• 11 months later...
Guest jojo

This is exactly why fed does it and they cant lose, they are bailing out banks too since laws prohibit their past lending practices! They also want students to enter IRB income based repayment, where only federal loans can be used, its basically a 15% tax on income for 25 years, only doesnt work unless you are making 200k a year. For most it will make sense


the fed now gives student loans and keeps the variable low, lowest ever and hasnt changed since 2008, to make profit difference between rates/fees for themselves and banks. Banks dont have to compete for student money, even though credits tight, and in the future Federal loans can only be consolidated by the fed so no bank competition when students do make money. See how low a rate private loans are, and these give banks a federal insurance, even though student loans are the hardest to escape


The variable has been its lowest ever and not moved since 2008. You think theyd let these fixed loans ever get higher when they set the variable and it would cripple them and banks? These loans are federally backed yet still get rates of 6.8,7.9. A lone citizen with cosignor with moderate income and decent credit can do way better, plus no consolidation limits


Its a way the fed government, and state/city/university, can tax students/fill their deficits/take a piece of students tuition while they only worry about inflation and variable. how much money is that? you can not go into bankruptcy for student loans which forgives debt on credit report after 10 years, only way to escape is die, do a government repayment, or IRB which is still like a tax of 15% of income for 25 years if you dont make 6 figures this is the route most people will be going, so the government gets a 15% tax plus your regular income tax. This income based repayment plan is getting alot of fed attention


they wont lose on deal, not a coincidence that fed does this at same time variable lowest ever and set by them since 2008 this low.


Also its a way for state/city/healthcare bailouts and corporate profit, why your tuition rate really goes up at public schools all about buying each others bonds:


public colleges/universities in states use education building bonds (selling a bond is basically getting a loan from buyer), see NJEFA site example, to collect money and at the same time they buy state/city government bonds, a way to kickback money to them from tuition I bet, and corporate, banks that buy their own school bonds.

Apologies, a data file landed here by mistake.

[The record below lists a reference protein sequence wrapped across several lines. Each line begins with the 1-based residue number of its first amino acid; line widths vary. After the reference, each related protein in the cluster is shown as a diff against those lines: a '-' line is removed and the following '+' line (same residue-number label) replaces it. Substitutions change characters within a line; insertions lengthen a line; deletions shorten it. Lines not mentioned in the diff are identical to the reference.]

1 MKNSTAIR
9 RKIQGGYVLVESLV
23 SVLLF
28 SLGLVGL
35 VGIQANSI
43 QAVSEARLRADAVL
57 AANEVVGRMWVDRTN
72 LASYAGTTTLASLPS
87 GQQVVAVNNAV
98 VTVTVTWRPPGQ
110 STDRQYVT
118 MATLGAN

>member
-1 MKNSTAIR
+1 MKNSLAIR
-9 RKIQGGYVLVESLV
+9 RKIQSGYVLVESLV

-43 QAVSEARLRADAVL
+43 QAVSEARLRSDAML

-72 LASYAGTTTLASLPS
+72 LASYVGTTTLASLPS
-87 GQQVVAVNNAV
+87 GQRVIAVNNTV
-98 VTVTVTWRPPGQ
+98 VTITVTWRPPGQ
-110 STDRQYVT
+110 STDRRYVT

Bonds with a fixed rate, as only public school converted their variable too on njefa, have a predicable payout of interest and return for ones bought so when they give annual report the bottom line ends evenish. they choose the amount, term, and then its rated by wall street based on that and who they are. its crazy bailing out states and hospitals with student money from loans they pay the federal government interest on,


much higher than the variable and all state/university/city/corporate bonds return, so they end up making money. the one umdnj is only one higher than 6.8 but still higher than plus loans, either way the fed is safe because the variable has been stuck at .25 or whatever since 2008, which they set. The exact same time njefa shows public school abandoning their variable rate bond


see how a school like umdnj uses to bailout medicaid debt and healthcare costs:


this situation meets fraud definition:


The law has a specific definition what constitutes actionable legal fraud. "Although the word 'fraud' maybe used in common parlance to connote any practice involving shady or underhanded dealing, in law it is a term of art with a precise definition." Banco Popular N. Am. v. Gandi, 184 N.J. 161, 175 (2005). In order to assert a legal fraud claim the moving party must establish the following five elements by clear and convincing evidence: “(1) [a] material misrepresentation of a presently existing or past fact; (2) knowledge or belief by defendant of its falsity; (3) an intention that the other person rely on it; (4) reasonable reliance thereon by the other person; and (5) resulting harm.” Jewish Ctr. of Sussex Cty v. Whale, 86 N.J. 619, 624-625 (1991); see also Simpson v. Widger, 311 N.J. Super. 379, 392 (App. Div. 1998) (holding that “fraud must be proven by clear and convincing evidence”).